No, no. The baseline is what we were taking coming in from the cable guys and basically putting out nothing to the networks. So I got to consider that's -- our money we want to keep going forward. We want to add to that. Ideally, giving a better deal for the cable operators and were paying out to the networks. And I think that's going to be our goal, and I think we'll be able to achieve it for good many years ahead of times in the future.

Bishop Cheen - Wells Fargo Securities, LLC, Research Division

Okay. Fair Enough. And then to the balance sheet quick, I just ask a broad question every time we talk and you give the color. Why not go ahead, and I know it's expensive, and recap the whole thing, attic to basement.

Robert S. Prather

Bishop, we talk about that every single day. Hilton and I we're just talking about it this morning. Jim and I are talking by over the weekend. I guess, right now, we watch the market every day, we're in constant contact with our bankers, both the banks we deal with regularly and other banks calling us. What it boils down to is right now, I guess, that we want to pay $4 million plus a year for an insurance policy that would get us out 7 years or plus on refinancing. And, I guess that so far, we haven't been able to pull the trigger on that. I'm not saying we won't. I think we're going to watch it very close. I can say that clearly, daily we want the market and talk to the bankers, and if we think it's the right thing to go ahead and pull the trigger, we'll do it sooner than later.

Operator

Next we'll move to Marci Ryvicker with Wells Fargo.

Marci Ryvicker - Wells Fargo Securities, LLC, Research Division

I have a couple of questions. Trying to understand what's going on in national. It was down in Q1, it was up in Q2. We've heard it from Sinclair that it's actually gaining some steam. So what's happening in national?

Robert S. Prather

Marci, that's a great question. If I could answer that, I think I'd retire tomorrow and just become a guru for all the stations. National is a fickle animal. It jumps all over the board. I always kiddingly say there's some 25-year-old computer genius up there in Madison Avenue that is sticking pens in a map and just decides to, let's try national here, see what happens. There's seems to be no rhyme or reason to it and like I said, in our size market it jumps around a good bid. I think large markets is more stable.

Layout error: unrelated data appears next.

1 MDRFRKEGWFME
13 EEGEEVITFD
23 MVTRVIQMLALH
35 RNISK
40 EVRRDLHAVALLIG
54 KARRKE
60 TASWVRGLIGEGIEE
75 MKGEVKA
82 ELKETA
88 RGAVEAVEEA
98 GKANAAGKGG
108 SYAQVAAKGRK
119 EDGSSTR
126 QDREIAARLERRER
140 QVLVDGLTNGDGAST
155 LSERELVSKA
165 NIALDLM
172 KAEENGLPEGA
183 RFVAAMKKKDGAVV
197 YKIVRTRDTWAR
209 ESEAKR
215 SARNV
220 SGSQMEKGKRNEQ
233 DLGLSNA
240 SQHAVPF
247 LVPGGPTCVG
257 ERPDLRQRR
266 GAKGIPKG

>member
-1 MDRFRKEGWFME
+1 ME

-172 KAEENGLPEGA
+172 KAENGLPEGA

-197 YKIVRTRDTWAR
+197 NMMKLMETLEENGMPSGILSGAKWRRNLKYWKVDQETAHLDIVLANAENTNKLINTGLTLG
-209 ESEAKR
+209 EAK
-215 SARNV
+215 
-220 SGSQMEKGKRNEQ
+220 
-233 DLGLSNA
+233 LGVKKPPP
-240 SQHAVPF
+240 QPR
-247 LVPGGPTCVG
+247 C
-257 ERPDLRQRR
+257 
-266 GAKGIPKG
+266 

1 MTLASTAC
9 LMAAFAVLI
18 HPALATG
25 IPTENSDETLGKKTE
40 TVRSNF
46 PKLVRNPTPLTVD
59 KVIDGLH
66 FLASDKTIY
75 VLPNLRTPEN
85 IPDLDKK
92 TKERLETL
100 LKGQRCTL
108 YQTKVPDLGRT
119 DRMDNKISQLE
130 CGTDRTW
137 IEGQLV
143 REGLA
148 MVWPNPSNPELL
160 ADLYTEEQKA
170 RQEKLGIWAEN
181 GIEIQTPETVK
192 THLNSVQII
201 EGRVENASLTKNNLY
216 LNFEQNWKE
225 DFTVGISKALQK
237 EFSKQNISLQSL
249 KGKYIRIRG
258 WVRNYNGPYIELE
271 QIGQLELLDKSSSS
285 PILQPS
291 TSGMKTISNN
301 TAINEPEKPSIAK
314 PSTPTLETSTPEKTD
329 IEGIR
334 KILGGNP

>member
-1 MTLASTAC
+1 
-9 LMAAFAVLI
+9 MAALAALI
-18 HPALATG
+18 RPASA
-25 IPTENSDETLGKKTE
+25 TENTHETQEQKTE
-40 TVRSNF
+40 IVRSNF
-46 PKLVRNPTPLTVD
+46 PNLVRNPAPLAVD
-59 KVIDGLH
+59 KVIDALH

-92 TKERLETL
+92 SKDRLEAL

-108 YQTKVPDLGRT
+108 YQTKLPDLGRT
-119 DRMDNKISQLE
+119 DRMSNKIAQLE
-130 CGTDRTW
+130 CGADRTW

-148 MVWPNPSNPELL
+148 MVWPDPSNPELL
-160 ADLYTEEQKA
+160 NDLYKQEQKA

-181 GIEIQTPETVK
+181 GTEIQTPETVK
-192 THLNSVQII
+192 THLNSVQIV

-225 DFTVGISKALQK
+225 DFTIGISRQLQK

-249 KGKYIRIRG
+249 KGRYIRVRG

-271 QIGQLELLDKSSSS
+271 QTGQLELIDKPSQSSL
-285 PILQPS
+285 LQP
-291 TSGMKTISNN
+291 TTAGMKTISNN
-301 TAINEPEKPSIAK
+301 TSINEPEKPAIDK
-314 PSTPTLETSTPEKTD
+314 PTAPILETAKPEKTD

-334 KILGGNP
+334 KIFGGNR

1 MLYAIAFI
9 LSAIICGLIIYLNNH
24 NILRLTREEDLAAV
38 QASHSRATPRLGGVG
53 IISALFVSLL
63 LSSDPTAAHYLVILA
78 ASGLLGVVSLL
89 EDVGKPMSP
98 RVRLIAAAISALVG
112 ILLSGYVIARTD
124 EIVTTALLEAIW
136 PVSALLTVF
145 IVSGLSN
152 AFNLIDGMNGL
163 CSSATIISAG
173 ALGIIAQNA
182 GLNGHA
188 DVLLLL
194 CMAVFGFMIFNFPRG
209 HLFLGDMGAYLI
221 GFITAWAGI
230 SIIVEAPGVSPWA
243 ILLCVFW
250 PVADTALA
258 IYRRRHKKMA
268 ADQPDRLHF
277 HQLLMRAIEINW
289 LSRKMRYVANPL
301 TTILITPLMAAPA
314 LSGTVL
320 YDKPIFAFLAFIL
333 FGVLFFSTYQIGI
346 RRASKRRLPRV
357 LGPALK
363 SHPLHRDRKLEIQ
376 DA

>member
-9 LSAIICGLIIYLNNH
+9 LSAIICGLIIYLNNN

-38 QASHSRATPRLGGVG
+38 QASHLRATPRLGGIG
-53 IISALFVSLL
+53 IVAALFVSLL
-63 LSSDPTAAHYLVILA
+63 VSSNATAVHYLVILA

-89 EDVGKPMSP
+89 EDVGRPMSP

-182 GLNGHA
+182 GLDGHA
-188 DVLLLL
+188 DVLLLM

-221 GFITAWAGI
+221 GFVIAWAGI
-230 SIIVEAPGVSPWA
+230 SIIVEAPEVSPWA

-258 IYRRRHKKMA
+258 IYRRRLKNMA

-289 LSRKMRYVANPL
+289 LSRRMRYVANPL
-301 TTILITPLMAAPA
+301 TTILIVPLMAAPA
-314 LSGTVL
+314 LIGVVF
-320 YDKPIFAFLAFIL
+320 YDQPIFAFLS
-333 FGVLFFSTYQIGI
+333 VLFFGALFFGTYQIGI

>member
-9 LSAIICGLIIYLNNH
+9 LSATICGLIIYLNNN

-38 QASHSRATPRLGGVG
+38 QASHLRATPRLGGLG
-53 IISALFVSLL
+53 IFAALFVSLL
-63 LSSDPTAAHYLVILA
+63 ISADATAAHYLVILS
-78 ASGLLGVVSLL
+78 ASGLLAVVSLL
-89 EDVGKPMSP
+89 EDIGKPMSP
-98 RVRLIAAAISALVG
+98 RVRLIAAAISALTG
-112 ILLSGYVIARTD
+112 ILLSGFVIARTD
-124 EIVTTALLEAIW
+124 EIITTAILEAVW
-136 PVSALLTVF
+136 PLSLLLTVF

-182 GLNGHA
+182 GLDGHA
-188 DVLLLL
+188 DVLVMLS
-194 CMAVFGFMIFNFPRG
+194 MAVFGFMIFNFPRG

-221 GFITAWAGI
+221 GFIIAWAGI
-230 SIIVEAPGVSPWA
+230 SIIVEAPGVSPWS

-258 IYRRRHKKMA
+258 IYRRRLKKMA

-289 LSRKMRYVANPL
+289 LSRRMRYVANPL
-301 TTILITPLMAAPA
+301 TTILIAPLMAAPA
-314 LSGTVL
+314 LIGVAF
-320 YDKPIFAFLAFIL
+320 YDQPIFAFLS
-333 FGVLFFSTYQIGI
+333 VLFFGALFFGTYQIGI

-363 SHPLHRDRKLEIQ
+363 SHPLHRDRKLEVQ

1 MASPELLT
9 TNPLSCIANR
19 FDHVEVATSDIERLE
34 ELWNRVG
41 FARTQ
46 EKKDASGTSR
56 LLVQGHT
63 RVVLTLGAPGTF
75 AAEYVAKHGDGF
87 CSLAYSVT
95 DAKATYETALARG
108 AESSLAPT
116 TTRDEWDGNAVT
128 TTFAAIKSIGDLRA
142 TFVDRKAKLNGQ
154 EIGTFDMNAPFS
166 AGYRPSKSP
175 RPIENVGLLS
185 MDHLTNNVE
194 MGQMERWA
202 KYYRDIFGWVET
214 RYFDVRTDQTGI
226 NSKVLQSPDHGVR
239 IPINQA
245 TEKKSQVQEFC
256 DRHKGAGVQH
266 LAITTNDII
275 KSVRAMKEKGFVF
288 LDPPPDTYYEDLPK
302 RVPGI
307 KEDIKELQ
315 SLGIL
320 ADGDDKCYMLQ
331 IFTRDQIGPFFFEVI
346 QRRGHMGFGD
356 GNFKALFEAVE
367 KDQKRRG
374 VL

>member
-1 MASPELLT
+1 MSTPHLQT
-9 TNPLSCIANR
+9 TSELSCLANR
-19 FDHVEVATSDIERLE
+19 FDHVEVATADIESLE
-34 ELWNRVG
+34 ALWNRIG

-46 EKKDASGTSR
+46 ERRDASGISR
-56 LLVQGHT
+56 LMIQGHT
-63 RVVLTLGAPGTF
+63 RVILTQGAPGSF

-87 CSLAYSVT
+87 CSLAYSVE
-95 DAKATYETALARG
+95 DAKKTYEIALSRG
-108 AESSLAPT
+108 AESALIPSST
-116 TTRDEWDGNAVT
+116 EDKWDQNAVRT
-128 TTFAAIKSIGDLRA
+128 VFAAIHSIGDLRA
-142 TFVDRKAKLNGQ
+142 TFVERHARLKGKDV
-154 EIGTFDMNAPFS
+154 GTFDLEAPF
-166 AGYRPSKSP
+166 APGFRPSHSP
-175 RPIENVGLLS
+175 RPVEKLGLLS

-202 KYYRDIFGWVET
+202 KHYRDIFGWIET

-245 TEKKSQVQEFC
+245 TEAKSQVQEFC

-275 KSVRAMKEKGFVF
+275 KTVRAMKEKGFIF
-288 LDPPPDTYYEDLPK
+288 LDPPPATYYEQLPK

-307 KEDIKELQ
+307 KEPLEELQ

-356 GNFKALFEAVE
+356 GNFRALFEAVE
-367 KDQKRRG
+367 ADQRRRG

The good news for us is obviously a lot of lower percentage for us than most of the large markets. So while we love good national business and we want to keep going, I always say, my goal is to get more local and a bigger percentage of local every day. I'll go with our local even faster. The good news is in a political year, you can be very selective on what national you take. We'll be very careful because we want to make sure we're keeping our rates up and making sure that we got plenty of inventory for the political that is going to continue to come in. So it's just a very fickle animal. And it literally from market to market, I mean, we can have a situation that we've had it where Madison and Wisconsin is having a great national year and Wausau 2 hours away is having a terrible national year, and nobody can explain it. So it's -- like I said, my goal would be to be 80% local, 20% national in a couple of years. And when we grown in our local enough to all said any changes at national good or bad.

Marci Ryvicker - Wells Fargo Securities, LLC, Research Division

Okay. I just have some clarification on guidance. Maybe this for Jim. So for retrans revenue, you're guiding $0.4 million less in Q2 than you did in Q1. So what's the delta there?

James C. Ryan

There was a little bit of choppiness, Marci, a small percentage of our overall retrans involves airtime buys and that's not necessarily completely linear. So that's part of it. And those airtime buys, they're embedded into a handful those contracts is maybe 6% of the total number. So while it's not big, it can create some lumpiness quarter-to-quarter.

Marci Ryvicker - Wells Fargo Securities, LLC, Research Division

Okay. And then for expense growth, what's driving the expense growth in the second quarter? You have lower revenue growth versus Q1, but higher expense growth than Q1.

James C. Ryan